Small Decompression

Decompression Time for Shelter Animals is a MUST!

Written by Shireen Abbasey Haynes.

Adopting an animal from a shelter can be one of the best decisions you ever make in your lifetime.  Pets provide unconditional love, are non-judgmental and can provide you with health benefits such as lower blood pressure or an increased level of activity.  For the shelter animal, a well-matched adoption is the best thing that can happen to them.

Shelters are a very stressful place for any animal.  There are lots of strange noises and sounds that they might not be used to – clanging doors, loud talking or music, and other animals.  There are strange people in and out all day.  A dog or a cat that may have had the run of the house now is confined to a kennel or cage.  The shelter environment is also overstimulating.  Think of it as listening to rock, hip hop and jazz music at a high decibel level while riding a unicycle, juggling three balls and solving math equations all at once.  Some of us might be able to do it but most would not.

The best way to ensure a smooth transition from shelter dog or cat to beloved family pet is to give your new furry friend time to decompress from the stress of shelter life.  Decompression time is the key to having a long and happy life together.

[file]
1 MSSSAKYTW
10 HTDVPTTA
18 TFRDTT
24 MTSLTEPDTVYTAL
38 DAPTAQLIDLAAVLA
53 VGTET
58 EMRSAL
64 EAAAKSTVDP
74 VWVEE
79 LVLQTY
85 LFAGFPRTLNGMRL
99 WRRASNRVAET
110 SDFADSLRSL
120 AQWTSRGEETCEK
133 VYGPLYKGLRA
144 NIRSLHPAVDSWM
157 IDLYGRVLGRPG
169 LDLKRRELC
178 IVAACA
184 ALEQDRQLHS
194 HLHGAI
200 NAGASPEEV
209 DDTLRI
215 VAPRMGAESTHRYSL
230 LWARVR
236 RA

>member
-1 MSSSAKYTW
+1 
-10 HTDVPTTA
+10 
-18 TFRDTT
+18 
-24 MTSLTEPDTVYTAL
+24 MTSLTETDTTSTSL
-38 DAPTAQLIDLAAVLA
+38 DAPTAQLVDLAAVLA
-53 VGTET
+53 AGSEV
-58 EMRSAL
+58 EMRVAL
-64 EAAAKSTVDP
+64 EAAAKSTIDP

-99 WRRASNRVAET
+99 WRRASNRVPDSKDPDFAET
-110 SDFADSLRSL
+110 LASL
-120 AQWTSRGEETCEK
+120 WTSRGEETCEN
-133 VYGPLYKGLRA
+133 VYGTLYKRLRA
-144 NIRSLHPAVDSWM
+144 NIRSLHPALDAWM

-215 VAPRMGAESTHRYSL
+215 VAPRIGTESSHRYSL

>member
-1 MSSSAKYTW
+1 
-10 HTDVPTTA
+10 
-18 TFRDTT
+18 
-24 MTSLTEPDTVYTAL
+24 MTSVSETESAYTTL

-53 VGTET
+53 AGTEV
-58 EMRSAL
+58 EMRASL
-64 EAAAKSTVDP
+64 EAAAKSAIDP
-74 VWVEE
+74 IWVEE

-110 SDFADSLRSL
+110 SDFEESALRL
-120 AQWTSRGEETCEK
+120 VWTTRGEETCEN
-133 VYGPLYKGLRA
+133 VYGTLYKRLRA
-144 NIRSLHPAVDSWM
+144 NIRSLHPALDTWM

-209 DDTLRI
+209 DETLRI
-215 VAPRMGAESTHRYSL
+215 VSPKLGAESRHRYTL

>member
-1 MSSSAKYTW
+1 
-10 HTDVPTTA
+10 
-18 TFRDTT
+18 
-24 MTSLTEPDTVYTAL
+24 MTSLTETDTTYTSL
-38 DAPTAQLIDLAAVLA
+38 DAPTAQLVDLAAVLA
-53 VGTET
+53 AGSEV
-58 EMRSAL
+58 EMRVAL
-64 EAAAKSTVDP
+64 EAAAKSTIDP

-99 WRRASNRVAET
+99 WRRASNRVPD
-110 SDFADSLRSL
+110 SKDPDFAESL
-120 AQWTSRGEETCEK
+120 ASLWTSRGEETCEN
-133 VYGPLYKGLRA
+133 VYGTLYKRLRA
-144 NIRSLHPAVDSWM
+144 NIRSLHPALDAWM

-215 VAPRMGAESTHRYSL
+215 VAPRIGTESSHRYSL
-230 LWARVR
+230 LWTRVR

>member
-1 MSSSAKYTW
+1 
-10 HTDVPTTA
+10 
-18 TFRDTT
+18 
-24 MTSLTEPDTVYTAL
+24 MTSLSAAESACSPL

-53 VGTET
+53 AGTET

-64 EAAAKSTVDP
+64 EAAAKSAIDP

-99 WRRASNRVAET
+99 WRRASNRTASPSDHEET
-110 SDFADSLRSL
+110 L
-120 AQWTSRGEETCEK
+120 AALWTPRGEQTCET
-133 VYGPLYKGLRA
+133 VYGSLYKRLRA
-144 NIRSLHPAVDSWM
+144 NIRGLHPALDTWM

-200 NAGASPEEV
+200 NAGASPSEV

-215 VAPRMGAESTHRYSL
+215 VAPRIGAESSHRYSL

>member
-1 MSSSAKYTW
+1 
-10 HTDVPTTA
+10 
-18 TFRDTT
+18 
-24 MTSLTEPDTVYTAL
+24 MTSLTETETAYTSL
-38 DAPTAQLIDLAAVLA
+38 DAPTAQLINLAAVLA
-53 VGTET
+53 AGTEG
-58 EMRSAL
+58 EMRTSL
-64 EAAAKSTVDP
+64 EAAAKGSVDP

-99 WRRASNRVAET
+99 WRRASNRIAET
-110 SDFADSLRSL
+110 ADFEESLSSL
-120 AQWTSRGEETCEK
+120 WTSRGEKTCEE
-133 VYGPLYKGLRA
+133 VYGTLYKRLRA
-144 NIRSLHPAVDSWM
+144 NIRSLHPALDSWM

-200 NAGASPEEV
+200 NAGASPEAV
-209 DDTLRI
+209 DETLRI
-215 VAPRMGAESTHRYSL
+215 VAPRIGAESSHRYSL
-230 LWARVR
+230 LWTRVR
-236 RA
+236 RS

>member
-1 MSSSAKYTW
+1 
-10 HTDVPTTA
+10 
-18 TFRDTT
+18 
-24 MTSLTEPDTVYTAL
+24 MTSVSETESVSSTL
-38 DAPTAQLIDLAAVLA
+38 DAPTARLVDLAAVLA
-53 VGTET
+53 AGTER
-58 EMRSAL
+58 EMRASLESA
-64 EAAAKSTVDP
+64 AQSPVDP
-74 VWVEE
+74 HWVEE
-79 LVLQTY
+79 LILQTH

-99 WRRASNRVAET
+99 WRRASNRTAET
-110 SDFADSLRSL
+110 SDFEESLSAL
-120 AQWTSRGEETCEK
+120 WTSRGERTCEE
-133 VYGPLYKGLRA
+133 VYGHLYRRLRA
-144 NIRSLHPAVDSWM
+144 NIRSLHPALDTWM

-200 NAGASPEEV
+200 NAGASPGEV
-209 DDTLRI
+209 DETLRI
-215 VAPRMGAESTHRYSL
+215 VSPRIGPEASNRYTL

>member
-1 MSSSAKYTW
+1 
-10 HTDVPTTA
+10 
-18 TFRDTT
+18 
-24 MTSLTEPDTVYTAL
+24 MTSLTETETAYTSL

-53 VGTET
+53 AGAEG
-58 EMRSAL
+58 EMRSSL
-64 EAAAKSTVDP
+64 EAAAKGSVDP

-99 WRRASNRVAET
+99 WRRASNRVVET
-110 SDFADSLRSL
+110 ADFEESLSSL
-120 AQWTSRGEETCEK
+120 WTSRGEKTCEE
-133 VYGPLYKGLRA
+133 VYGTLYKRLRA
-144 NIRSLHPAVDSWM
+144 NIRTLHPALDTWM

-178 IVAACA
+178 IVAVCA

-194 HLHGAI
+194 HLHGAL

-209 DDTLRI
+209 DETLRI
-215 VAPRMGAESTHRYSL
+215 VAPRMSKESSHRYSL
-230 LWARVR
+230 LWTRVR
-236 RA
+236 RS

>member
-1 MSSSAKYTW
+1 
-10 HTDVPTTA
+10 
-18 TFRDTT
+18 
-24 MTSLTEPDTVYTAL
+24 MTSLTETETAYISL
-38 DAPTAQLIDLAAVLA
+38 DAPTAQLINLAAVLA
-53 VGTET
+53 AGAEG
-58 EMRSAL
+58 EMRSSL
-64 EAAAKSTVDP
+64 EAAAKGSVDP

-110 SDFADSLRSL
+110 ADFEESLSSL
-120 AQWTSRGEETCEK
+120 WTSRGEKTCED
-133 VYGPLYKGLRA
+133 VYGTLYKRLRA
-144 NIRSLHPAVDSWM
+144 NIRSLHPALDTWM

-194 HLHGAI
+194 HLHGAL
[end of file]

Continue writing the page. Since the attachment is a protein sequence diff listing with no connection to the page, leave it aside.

When people adopt a new pet, especially a dog, the first inclination is to take it everywhere and introduce him to everyone they know.  Now, think of it from the dog’s perspective.  You’ve been kidnapped and taken to a strange place where your whole routine has been replaced by strange people, sounds and food.  Nothing is familiar.  You stay at this strange place until one day, a man, a woman, a couple, a family come to point at you and say, “We’d like to meet this one.”  The next thing you know, you are taken to a small room where these strange faces stare at you.  They pet you and talk sweet nothings in your ear.  They decide it’s a match and this thing called “Adoption” happens.  You leave the strange place with the strange people and go to another unfamiliar place called “Home.”  Before you ended up in the shelter, you had a “home” but it wasn’t like this home.  You don’t know what to do.  You don’t know who these people are.

You don’t know what is expected of you.  So you try a little of everything.  You go to the bathroom outside the house, you go to the bathroom inside the house.  You try to climb up on the furniture, you try to sleep on the bed.  You eat the food you are served, you don’t eat the food you are served.  You try to figure out just what it is that they want.

Decompression is basically allowing the animal time to chill out.  In the shelter, most animals are at a heightened sense of awareness for a prolonged period of time and that can cause them to crash the first night into a deep sleep.  Here are some tips that will help the honeymoon period go smoothly: